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While actor Cheech Marin is largely associated with his acting career and his pop culture persona as half of the sassy stoner duo Cheech & Chong, he has also established himself as a devoted patron of the Chicano arts. Over several decades, Marin has amassed an extensive, impressive collection of Chicano art that has wowed critics with each new exhibition. Through June 26, the Colorado Springs Fine Arts Center is housing one such exhibit, Papel Chicano Dos.

The Pikes Peak region will serve as the final stop for the popular exhibit before it settles in at its ultimate home, the Cheech Marin Center for Chicano Art, Culture & Industry in Riverside, California. The Fine Arts Center is one of just nine locations fortunate enough to host the works since the show first hit the road in 2016.

Marin has curated a truly moving collection of Chicano works filled with vivid colors, powerful storytelling and deep emotion. There are 65 unique works from 24 artists dating all the way back to the 1980s and into the present. If you’re a fan of works from the 1980s and ’90s, the Fine Arts Center suggests you check out Carlos Almaraz, Gronk, and Charles “Chaz” Bojórquez. For more recent works, mosey over to portraits by artists Sonia Romero, John Valadez, and Carlos Donjuán. Donjuán’s art is particularly compelling due to his distortion of faces with patterns and color. Ultimately, the entire collection is worthy of your time and will leave you feeling awed by the sheer magnitude of the talent on display. The breadth of the artists’ work is difficult to quantify, although Marin’s website does its best. It reads:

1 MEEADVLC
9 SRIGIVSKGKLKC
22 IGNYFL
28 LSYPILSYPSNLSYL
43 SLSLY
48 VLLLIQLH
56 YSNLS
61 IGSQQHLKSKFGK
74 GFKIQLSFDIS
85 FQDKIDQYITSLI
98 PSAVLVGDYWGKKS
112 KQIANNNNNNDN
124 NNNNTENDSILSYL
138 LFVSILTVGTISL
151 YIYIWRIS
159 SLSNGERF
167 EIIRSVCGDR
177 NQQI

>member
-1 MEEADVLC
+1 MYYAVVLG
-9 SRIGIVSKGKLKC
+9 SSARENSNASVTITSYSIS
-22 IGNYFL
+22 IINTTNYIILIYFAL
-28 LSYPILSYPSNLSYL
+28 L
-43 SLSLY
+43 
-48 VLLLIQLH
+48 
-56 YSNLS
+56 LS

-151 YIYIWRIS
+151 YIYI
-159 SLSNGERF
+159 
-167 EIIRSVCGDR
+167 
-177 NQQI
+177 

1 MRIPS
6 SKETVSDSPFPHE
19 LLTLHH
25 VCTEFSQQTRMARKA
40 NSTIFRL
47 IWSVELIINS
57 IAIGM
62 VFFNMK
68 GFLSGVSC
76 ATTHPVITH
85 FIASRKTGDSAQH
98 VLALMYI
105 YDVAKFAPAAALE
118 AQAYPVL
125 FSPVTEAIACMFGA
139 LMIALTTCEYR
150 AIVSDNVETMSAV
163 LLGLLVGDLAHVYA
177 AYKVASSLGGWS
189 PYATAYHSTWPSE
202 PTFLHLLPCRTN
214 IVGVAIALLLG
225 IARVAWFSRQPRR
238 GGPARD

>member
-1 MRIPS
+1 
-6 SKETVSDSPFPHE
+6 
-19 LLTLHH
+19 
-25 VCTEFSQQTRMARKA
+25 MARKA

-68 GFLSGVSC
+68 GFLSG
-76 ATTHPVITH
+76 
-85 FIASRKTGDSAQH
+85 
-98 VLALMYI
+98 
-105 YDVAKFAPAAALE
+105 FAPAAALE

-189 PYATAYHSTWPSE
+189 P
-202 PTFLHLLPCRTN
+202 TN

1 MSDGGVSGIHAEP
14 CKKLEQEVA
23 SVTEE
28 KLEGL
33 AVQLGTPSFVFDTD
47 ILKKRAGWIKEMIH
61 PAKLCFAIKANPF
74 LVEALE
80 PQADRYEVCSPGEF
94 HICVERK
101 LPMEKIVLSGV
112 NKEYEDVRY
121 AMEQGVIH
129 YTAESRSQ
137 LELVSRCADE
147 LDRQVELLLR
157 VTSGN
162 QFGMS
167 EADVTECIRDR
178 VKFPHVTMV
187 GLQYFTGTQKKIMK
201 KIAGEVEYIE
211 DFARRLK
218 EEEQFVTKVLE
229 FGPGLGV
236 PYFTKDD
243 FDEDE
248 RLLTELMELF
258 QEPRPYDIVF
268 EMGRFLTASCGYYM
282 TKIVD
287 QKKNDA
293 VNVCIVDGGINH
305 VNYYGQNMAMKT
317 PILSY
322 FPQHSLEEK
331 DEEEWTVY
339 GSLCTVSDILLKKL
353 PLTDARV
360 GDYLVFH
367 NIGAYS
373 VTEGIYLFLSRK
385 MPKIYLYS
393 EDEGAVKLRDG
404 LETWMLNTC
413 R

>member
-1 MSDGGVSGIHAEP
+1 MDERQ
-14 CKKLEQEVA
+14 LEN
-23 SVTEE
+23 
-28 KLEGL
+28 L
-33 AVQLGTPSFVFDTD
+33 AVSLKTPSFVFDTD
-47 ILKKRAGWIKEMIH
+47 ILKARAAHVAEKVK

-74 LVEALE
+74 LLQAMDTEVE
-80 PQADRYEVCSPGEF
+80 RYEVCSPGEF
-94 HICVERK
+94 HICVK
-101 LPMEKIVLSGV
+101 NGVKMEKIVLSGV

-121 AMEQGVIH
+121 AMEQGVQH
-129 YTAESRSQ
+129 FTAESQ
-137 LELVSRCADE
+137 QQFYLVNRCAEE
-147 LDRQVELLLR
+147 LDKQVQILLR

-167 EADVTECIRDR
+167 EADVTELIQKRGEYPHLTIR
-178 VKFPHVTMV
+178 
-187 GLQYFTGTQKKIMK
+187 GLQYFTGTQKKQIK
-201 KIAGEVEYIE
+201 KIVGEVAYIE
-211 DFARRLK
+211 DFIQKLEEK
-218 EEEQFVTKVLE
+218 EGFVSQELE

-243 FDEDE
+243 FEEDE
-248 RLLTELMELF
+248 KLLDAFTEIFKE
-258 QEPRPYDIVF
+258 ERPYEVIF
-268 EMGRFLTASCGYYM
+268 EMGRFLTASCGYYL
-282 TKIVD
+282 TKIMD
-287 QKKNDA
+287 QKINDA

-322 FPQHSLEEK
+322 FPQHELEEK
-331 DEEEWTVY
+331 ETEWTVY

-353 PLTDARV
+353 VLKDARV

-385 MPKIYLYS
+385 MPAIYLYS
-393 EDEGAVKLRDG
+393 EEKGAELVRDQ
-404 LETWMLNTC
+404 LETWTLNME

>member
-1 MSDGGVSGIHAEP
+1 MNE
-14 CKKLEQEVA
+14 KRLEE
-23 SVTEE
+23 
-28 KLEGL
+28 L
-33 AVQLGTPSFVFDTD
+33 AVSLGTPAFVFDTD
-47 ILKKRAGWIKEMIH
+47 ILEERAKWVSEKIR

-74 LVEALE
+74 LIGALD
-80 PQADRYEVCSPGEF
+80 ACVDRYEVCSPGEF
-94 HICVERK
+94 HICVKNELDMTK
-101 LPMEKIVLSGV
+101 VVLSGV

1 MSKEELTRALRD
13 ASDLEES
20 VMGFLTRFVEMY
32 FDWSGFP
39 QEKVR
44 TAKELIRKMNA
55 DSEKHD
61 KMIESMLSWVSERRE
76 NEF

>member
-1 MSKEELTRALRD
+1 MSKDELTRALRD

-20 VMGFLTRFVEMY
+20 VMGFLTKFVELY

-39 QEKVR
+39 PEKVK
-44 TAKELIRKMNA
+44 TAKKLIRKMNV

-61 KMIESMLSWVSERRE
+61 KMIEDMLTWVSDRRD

“Their work demonstrates a myriad of techniques from watercolor and aquatint to pastel and mixed media, dates from the late 1980s to present day, and offers iconic imagery with influences ranging from pre-Hispanic symbols and post-revolutionary nationalistic Mexican motifs to [the] Chicano movement of the 1960s and contemporary urban culture.”

In short, it’s kind of a big deal. In fact, the exhibit has also been organized into a full-color art book of the same name, although copies can be difficult to find.

The best part is that you can see it in person with pre-purchased tickets. While the show opened in December, it’s only in the last few weeks that restrictions have lifted enough to allow small parties to tour the museum. Capacity is still limited, but that’s not necessarily a bad thing. You’ll not only be able to see the art up close, you’ll have a lot of room to roam and ponder unfettered by crowds. Due to the center’s limited capacity at this time, the website recommends you try to plan ahead for your visit as much as possible. Although the show runs through June, uncertain times mean you should definitely try to attend sooner rather than later.